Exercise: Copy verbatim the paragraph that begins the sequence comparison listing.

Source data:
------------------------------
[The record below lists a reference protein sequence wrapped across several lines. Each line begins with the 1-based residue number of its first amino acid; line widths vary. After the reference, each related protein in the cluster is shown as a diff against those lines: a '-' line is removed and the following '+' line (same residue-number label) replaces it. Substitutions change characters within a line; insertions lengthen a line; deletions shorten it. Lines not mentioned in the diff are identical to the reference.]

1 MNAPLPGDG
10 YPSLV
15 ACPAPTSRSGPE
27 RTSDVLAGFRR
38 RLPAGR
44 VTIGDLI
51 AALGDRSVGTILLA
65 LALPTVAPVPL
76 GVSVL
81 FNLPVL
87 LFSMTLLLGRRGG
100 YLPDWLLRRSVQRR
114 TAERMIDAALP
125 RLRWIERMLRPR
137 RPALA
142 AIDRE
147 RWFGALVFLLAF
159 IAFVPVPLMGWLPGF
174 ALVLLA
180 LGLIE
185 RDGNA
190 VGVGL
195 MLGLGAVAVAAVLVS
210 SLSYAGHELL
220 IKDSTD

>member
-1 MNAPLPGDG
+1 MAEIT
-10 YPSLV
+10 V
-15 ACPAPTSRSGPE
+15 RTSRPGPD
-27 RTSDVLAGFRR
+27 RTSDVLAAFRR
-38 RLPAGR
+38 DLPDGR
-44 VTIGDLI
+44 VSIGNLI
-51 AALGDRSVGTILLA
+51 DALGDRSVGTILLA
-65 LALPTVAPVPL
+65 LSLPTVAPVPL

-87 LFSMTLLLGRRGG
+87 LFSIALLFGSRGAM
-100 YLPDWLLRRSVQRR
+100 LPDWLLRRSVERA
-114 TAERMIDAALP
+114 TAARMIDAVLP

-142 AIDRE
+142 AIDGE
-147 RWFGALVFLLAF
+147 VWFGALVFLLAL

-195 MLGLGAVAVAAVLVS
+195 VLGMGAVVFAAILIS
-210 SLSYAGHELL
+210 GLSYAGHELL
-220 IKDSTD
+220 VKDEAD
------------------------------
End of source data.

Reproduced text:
[The record below lists a reference protein sequence wrapped across several lines. Each line begins with the 1-based residue number of its first amino acid; line widths vary. After the reference, each related protein in the cluster is shown as a diff against those lines: a '-' line is removed and the following '+' line (same residue-number label) replaces it. Substitutions change characters within a line; insertions lengthen a line; deletions shorten it. Lines not mentioned in the diff are identical to the reference.]